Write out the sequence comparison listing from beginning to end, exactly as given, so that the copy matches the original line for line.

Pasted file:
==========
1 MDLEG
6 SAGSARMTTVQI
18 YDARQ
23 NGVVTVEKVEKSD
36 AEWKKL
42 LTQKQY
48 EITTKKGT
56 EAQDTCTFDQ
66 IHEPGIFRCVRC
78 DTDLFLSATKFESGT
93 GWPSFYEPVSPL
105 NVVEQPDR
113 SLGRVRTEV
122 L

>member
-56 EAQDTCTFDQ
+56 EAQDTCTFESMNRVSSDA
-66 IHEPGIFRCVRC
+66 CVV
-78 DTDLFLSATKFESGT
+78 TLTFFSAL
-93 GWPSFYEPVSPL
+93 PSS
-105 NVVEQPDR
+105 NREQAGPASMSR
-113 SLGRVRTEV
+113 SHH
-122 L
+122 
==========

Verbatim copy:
1 MDLEG
6 SAGSARMTTVQI
18 YDARQ
23 NGVVTVEKVEKSD
36 AEWKKL
42 LTQKQY
48 EITTKKGT
56 EAQDTCTFDQ
66 IHEPGIFRCVRC
78 DTDLFLSATKFESGT
93 GWPSFYEPVSPL
105 NVVEQPDR
113 SLGRVRTEV
122 L

>member
-56 EAQDTCTFDQ
+56 EAQDTCTFESMNRVSSDA
-66 IHEPGIFRCVRC
+66 CVV
-78 DTDLFLSATKFESGT
+78 TLTFFSAL
-93 GWPSFYEPVSPL
+93 PSS
-105 NVVEQPDR
+105 NREQAGPASMSR
-113 SLGRVRTEV
+113 SHH
-122 L
+122 